Luke Bryan's 'Strip It Down' Uses Sex to Reconnect
The cotton sheets, the dirty dancing in private, the belt pulling loose from his jeans -- if you don't know what Luke Bryan's singing about in "Strip It Down," you're too young to have had "the talk" with Mom and Dad.
Sex represents an intimate connection to another human being. Its power helps draw couples together, and sometimes it's the glue that keeps them from drifting apart.
That's what's underneath "Strip It Down," an R&B-tinged slow jam that uses sexual surface imagery to portray a couple that's working to recapture a spark that has been dampened by the distractions and responsibilities of the world at large.
"We get busy in our lives," says Bryan. "Me and [wife] Caroline will be at dinner, and we'll be looking at our phones texting people. You know, sometimes you just have to strip it back, and I think everybody can relate to that."
"Strip It Down" found its way into the cosmos in fall 2014 as Bryan was preparing for what would become his Kill the Lights album. He brought songwriters Ross Copperman ("Lose My Mind," "Smoke") and Jon Nite ("Beachin'," "We Were Us") to his Middle Tennessee property for a first-time co-write, and they hit it off, cranking out a couple of uptempo songs in the morning and afternoon. Nite took note of the distractions in Bryan's life: He had to pause for an interview between the two songs and fielded at least one phone call from management. At the end of their writing session, Bryan took his cohorts out in the truck for a tour of his land, and when they came back, he had a brief interaction with Caroline before the writers returned to the loft.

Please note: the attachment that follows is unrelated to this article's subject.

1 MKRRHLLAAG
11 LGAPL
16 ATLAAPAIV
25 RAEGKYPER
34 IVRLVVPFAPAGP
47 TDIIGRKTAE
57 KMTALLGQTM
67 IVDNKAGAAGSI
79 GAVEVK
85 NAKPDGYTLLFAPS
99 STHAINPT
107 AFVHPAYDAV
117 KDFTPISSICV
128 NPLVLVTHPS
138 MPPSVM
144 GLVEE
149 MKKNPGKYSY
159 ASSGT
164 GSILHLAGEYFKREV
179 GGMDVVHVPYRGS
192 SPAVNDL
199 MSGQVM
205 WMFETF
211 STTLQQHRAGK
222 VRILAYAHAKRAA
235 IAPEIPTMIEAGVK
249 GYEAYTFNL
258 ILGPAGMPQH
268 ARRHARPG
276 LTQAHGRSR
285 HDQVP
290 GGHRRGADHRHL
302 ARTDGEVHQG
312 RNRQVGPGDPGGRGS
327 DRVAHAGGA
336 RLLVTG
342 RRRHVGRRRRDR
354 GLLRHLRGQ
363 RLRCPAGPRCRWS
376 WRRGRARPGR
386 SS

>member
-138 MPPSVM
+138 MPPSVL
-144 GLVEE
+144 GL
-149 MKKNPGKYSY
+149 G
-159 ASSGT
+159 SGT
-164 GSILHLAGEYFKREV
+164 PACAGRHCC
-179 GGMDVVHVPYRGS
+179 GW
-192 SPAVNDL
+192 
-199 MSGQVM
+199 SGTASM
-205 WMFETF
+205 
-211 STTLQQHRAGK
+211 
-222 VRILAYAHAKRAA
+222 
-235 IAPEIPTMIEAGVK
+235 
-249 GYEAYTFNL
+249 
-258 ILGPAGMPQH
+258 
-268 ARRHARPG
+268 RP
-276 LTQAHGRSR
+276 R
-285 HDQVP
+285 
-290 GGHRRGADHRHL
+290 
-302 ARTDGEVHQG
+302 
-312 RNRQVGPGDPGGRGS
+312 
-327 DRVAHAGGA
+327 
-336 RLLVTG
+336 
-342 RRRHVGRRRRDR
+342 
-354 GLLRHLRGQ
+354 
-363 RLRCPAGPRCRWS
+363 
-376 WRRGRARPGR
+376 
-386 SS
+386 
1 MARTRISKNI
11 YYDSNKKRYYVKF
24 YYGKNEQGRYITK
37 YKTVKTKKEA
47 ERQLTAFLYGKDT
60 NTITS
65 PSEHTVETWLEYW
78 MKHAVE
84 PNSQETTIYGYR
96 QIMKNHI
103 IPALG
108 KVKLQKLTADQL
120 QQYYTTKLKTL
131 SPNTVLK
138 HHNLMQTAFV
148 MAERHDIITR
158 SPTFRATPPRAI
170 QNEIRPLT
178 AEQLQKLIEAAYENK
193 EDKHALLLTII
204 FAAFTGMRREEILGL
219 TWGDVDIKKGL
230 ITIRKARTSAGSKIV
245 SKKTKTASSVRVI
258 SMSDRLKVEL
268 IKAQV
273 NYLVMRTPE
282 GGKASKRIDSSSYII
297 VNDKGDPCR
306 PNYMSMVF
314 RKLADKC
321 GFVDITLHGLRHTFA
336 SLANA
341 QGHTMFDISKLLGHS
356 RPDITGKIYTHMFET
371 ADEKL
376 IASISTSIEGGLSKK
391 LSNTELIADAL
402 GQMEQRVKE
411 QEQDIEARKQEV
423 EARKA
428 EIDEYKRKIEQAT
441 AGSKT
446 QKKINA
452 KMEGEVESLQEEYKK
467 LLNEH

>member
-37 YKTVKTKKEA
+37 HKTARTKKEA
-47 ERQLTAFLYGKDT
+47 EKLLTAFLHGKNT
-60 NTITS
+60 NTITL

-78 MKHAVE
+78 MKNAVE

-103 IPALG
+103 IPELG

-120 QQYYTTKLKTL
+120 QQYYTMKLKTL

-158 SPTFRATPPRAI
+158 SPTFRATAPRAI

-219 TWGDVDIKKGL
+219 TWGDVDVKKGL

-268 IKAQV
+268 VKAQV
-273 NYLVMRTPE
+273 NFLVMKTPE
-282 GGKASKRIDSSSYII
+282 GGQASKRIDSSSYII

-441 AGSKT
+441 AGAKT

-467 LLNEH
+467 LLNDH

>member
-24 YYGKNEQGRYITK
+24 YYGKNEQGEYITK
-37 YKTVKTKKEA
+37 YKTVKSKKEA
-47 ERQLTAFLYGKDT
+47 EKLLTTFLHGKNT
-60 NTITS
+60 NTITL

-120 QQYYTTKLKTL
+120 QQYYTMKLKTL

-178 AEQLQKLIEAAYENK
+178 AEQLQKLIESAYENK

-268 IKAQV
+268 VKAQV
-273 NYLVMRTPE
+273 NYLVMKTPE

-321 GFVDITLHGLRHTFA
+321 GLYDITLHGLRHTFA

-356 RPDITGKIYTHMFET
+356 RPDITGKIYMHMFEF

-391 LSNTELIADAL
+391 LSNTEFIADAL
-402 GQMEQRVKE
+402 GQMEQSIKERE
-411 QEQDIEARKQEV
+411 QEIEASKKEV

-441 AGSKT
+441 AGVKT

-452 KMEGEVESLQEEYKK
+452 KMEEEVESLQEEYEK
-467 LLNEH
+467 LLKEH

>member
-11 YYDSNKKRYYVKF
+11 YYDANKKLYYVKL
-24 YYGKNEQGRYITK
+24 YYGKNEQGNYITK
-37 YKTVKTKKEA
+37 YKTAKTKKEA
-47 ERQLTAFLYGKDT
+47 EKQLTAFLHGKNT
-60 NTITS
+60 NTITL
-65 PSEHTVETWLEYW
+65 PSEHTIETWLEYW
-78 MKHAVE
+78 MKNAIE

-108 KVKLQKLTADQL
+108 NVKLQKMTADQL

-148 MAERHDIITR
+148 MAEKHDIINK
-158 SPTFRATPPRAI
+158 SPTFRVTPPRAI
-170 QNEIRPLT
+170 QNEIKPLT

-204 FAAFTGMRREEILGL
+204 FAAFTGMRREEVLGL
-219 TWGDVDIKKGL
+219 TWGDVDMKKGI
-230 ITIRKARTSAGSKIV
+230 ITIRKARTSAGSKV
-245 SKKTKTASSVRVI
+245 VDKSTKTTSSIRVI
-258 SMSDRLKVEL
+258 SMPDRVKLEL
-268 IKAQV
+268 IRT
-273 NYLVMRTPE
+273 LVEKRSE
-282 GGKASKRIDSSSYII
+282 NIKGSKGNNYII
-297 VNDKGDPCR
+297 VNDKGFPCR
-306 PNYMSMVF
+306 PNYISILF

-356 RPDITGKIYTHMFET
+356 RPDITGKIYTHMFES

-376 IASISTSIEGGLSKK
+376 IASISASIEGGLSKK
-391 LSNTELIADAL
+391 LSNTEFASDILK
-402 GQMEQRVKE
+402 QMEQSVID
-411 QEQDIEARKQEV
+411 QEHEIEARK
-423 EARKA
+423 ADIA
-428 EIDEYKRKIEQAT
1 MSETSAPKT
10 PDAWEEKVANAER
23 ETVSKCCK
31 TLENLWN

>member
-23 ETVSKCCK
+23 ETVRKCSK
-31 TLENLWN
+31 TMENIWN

"You could sense Luke and his wife have so little time for those kind of moments," says Nite. "A typical artist is gone 150 days a year. When the rest of the world is just kind of chilling and grilling on the patio, those guys are out there getting ready to put on a show, so it's tough. Everyone thinks that star lifestyle is so sexy, but in reality it's very difficult to keep a long-term marriage going and keep the fire going."
That formed a backdrop for what would come next.
"He brought out all the old guitars he had sitting in the closet and just started playing them," recalls Nite. "He was playing a 1930s old Gibson. It had this warm awesomeness that only age can give a guitar, and he just started playing the chords."
No one announced that they were writing another song. They just wrote. Copperman scrambled to his laptop, found a backbeat that worked with Bryan's chords, then used a keyboard function to create what became a spacious, signature lick that established a mix of sizzle and melancholy.
"That piano just tells the whole story of the song to me, and that was straight out of Ross Copperman's brain," says Bryan. "When he played me that piano lick, I was just blown away."
Bryan started in on a melody that matched its mood, attached to stream-of-consciousness words and phrases. Some of them were merely placeholders, but others were the start of what would become "Strip It Down."
"He literally just spit the essence of the whole song out in like eight minutes," recalls Copperman.
Those lines included the Dirty Dancing reference and "Feel my belt turn loose from these old blue jeans," phrases that made the song's sexual content just a little more specific. Nite wasn't sure they ought to remain in the song, but Bryan had no intention of editing those parts.